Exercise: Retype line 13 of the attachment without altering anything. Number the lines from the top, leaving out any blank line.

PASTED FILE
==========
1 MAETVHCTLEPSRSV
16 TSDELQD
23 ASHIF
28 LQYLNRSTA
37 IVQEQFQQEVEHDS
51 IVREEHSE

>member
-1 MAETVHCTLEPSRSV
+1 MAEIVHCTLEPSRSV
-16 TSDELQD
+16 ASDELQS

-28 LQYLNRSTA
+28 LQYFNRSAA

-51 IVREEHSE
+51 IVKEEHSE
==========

+28 LQYFNRSAA